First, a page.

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Down Goes Brown Grab Bag: Winnipeg Records, Deadline Complaints, and Bobby Clarke Cusses

Sean is still salty about the likely lack of activity on trade deadline day, but not as salty as Bobby Clarke was after he got accused of shenanigans after not trading Eric Lindros to Toronto.
Charles LeClaire-USA TODAY Sports

(Editor's note: Welcome to Sean McIndoe's weekly grab bag, where he writes on a variety of NHL topics. You can follow him on Twitter. Check out the Biscuits podcast with Sean and Dave Lozo as they discuss the events of the week.)

Three stars of comedy

The third star: This ECHL team—This is the best jersey retirement mishap since the Great Markus Naslund Frowny Face Incident.

ECHL team raises player's retired number banner upside down (Video) — Sean Leahy (@Sean_Leahy)February 19, 2017


The second star: The Arizona Coyotes—Thank you for taking a stand on the important issues. Well, not taking a stand, I guess. You know what I mean.

Attention fans in 112: We don't do the wave here.

— #Yotes (@ArizonaCoyotes)February 21, 2017

The first star: Referee Gord Dwyer—He's not having your backtalk, and also he has teleportation powers. This is me with my kids like five times a day.

Love how this ref just bursts through out of nowhere like he's The Kool-Aid Man — Dimitri Filipovic (@DimFilipovic)February 22, 2017

All the scene is missing is a teary-eyed Wes McCauley teleporting in to sweetly ask everybody to please stop FIGHTING.

Trivial annoyance of the week

This week's trivial annoyance is the DeMarcus Cousins trade.

Yes, I know, that was an NBA deal. But it tells us a lot about the NHL. And it's a move that hockey fans should keep in mind over the next week.

We've beaten the "NHL GMs are too timid to trade" thing into the ground around here; if you missed it, I had an extended rant on the subject in last week's podcast. By now, we all know most of the excuses. The salary cap made trading impossible. There's too much parity. There aren't enough sellers. Prices are too high. My job is [pouts and stamps feet] just too hard…

But there's another excuse that comes up around this time of year, especially when it comes to bigger names, and it goes like this: You can't make those deals during the season, because they're just too complicated.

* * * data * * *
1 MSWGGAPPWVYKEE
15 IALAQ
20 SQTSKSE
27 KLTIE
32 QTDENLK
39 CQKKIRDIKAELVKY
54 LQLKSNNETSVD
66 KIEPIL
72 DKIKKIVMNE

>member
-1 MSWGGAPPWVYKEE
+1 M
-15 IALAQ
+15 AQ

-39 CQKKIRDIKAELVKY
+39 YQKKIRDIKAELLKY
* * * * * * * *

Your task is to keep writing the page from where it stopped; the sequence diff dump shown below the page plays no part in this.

Yep. Too complicated. There's just no way that an NHL front office could ever unravel the complexity of a hockey trade over the course of several weeks or months. You have to wait until the summer. Be realistic, fans.

You've already seen this one trotted out for a Matt Duchene trade. And you can count on it showing up eventually just about any time anyone with any term left on their deal is mentioned in a midseason rumor.

But is it true? Are NHL trades really that complicated? Sure, there are millions of dollars involved, but that's the case for plenty of business transactions that get done all around the world every day, often very quickly. NHL players all have standard contracts under the modern CBA, and apart from bonus structure and the occasional no-trade clause, they're all the same. Draft picks are draft picks, and everyone has access to reams of data and scouting reports on even the most obscure prospect.

So you might think that putting together an NHL trade, even a big one, would be relatively straightforward these days. Not easy, since you still have to negotiate your way to what goes where, and certainly not risk-free. But complicated?

Apparently so. Just can't be done, you see. All these front offices with millions of dollars' worth of executives, assistants, consultants and capologists on the payroll, and they just can't crack the code. Check back in four months, we might have something for you then.


Meanwhile, the NBA just saw a trade involving five players, two picks and potentially hundreds of millions of dollars in salary commitment, and it all basically came together over a weekend.

Make no mistake: Trading in the NBA is way more complicated than in the NHL. It's not even close. Hockey GMs love to drone on about balancing the cap hit in trades, but they're under no actual requirement to do so. In the NBA, there are all sorts of rules around how the dollars even out in trades. Those dollars are also way higher than anything we see in the NHL, because basketball players make so much more. NBA trades can also involve cash payments and CBA considerations like cap exceptions. And that's before we even get to the draft picks — traded picks in the NBA have more terms and conditions than an iTunes update.

And yet trades get done, even during the season. Big ones. Small ones. All kinds of different trades. At one point this week, the Indiana Pacers started putting out feelers about trading their best player literally one day before the deadline. But NHL GMs need half a season to figure out a basic Matt Duchene-for-a-plickspect trade?

And sure, maybe the Cousins deal was a bad one. But the point is that it didn't have to wait for months while a committee from around the organization got around to signing off in triplicate. It's almost as if when a pro sports team actually wants a trade to happen, they find a way make it happen.